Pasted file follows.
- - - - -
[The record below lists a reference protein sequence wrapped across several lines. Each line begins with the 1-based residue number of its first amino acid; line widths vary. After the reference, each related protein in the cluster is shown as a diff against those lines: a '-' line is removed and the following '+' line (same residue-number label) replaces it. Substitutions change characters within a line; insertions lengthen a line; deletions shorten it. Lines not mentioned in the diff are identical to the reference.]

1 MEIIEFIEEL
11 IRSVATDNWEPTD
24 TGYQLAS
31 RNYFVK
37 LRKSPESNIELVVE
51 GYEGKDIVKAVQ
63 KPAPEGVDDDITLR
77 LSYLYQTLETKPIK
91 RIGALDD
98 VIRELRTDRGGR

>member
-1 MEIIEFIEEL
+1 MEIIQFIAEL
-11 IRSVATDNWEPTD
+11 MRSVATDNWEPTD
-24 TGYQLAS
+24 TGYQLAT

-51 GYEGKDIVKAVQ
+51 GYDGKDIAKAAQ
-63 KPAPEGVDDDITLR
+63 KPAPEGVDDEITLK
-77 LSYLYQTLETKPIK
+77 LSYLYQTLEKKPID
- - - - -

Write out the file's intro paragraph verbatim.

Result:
[The record below lists a reference protein sequence wrapped across several lines. Each line begins with the 1-based residue number of its first amino acid; line widths vary. After the reference, each related protein in the cluster is shown as a diff against those lines: a '-' line is removed and the following '+' line (same residue-number label) replaces it. Substitutions change characters within a line; insertions lengthen a line; deletions shorten it. Lines not mentioned in the diff are identical to the reference.]